Always the mama's boy, or in this case a grandma's boy, Sonny joins a posse after a tramp accused of robbery and murder. He is unable to conquer his cowardice until Grandma tells him of his... See full summary »
A college student experiences difficulty in getting home for Christmas after being hazed by his friends. While struggling to get home in time for Christmas, he learns quite a bit about ... See full summary »
Jonathan Taylor Thomas,
The richest kid in the world, Richie Rich, has everything he wants, except companionship. While representing his father at a factory opening, he sees some kids playing baseball across the ... See full summary »
This is a costume-period piece set in 1830s Kentucky. The Canfields and the McKays are feuding clans (essentially the real life Hatfields and McCoys renamed). In New York Willie boards a train (an exact recreation of the original "Stephenson Rocket"); on board he meets Virginia Canfield (the actress is Buster's real life wife). The dramatic waterfall rescue near the end is performed by Buster himself. Written by
Ed Stephan <email@example.com>
Final film of Joe Roberts, Buster Keaton's career "heavy". "Big Joe" suffered a stroke during the filming, and was hospitalized. He insisted on returning to work, however, and died very shortly after the end of filming. See more »
When the donkey refuses to move from the rail tracks, the engineer and others curve the tracks around him. The long shot that shows the train moving past the donkey, however, shows the tracks back in a straight line. See more »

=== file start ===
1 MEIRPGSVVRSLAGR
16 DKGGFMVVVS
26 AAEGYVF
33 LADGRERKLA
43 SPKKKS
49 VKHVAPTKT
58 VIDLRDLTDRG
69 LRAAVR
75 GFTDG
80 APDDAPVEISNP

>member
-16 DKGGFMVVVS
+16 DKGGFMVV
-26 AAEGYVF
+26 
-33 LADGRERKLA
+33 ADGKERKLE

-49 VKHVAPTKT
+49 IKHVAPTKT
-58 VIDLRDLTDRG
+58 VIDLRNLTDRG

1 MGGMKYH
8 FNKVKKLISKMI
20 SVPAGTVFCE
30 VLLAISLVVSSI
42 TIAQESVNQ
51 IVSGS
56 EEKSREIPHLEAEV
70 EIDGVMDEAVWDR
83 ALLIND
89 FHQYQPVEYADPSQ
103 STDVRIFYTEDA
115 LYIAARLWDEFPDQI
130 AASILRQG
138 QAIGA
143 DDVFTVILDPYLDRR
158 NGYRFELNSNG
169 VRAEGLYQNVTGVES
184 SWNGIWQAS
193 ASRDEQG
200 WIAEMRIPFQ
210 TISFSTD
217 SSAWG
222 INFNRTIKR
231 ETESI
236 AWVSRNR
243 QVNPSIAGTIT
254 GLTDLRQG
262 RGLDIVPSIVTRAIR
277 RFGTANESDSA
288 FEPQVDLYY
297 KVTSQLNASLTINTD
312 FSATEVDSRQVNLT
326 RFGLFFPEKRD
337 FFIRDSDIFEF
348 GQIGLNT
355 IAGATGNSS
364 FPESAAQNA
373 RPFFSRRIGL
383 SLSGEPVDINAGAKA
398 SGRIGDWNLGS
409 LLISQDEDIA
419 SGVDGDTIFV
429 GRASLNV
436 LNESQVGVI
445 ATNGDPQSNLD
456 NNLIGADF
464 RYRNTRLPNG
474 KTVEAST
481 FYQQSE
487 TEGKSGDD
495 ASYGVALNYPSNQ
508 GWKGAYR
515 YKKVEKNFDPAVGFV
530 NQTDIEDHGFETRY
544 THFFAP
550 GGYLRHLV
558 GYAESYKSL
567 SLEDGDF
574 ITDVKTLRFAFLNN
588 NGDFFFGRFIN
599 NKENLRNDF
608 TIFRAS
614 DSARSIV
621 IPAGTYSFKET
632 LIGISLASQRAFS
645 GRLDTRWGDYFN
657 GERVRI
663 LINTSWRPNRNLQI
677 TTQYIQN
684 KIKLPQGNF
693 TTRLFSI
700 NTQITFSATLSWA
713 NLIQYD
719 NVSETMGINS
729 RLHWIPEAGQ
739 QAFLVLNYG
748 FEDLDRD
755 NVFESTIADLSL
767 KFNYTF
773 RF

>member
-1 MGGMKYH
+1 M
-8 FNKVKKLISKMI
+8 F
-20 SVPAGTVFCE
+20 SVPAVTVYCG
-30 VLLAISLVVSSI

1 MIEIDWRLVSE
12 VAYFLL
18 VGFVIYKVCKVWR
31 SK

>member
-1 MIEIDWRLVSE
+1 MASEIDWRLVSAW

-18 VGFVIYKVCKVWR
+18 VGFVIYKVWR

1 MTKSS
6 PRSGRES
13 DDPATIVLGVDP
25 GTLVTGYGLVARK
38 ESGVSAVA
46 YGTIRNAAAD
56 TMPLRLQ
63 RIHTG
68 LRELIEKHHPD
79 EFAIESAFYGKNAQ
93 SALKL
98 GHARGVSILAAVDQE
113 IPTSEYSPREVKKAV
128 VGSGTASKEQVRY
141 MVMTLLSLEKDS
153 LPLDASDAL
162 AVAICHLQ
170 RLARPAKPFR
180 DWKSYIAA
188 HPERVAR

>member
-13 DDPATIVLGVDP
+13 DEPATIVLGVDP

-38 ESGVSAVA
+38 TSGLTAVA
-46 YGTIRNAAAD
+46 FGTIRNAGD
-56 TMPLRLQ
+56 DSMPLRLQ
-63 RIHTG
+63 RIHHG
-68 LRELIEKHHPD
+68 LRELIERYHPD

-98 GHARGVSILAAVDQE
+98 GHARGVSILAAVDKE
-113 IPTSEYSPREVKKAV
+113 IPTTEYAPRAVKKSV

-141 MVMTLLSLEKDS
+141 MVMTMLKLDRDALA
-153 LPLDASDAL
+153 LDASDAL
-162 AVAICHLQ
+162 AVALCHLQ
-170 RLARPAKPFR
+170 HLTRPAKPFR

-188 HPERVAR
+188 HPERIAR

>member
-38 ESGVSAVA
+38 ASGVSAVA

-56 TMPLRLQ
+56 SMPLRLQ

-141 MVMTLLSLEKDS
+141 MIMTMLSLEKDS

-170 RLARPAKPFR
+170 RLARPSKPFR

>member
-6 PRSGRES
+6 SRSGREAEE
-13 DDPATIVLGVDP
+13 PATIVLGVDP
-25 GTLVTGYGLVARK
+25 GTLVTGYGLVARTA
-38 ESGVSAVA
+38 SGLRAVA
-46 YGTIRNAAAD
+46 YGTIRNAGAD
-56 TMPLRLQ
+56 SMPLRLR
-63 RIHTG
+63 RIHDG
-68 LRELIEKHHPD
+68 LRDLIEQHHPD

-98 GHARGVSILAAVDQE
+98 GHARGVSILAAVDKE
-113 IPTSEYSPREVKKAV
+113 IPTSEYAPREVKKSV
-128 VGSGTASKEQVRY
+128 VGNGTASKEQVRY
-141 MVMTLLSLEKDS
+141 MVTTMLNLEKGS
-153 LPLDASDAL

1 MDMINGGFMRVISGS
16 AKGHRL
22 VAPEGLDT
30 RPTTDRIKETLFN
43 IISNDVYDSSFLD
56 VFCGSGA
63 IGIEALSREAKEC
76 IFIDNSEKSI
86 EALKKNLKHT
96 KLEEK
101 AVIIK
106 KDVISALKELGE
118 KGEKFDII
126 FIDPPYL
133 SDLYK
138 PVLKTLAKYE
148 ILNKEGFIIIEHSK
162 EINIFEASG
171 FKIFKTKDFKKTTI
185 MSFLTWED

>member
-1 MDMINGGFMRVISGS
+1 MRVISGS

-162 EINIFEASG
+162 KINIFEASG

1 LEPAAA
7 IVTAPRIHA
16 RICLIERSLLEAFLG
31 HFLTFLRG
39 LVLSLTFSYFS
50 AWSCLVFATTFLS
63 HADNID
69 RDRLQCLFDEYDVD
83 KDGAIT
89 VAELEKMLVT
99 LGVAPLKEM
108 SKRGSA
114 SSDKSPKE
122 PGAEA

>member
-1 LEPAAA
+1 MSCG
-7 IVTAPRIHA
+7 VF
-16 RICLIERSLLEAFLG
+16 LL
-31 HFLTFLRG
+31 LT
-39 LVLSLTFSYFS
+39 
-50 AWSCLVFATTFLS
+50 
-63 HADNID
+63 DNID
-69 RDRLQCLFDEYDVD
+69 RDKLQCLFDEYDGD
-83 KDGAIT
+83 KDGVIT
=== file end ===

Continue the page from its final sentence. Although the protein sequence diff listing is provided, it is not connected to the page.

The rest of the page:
With a good dose of everything that one expects from Keaton - slapstick, stunts, chases, rich visual detail, and much more - "Our Hospitality" is enjoyable to watch, and it has some especially good sequences. The plot idea, with Keaton as an innocent outsider becoming entangled in an old-fashioned family feud, works pretty well, although it relies on comic details to overcome some rather routine characters.
A short prologue explains the feud in which Buster will soon be involved, and then we see New Yorker Willie McKay (Keaton) called south to claim a family inheritance, which will plunge him into the middle of the feud. One of the movie's highlights is the train ride south, a wonderful sequence that almost upstages the rest of the film. It's a long, leisurely series of comic snippets that works beautifully both as a period piece and as terrifically inventive comedy. There aren't any spectacular gags, but an impressive collection of amusing incidents and carefully done detail, and it's well worth watching over again to catch it all.
The main part of the film features Buster romancing the pretty young woman he met on the train, while trying to avoid her brothers and father, who are trying to kill him. It's pretty good, but except for a few clever shots most of it is not up to the standard of the first part of the movie. It picks up near the end with a very good chase sequence that has some memorable moments and that brings everything to a climax.
Overall, this is a fine film, enjoyable and well worth watching.
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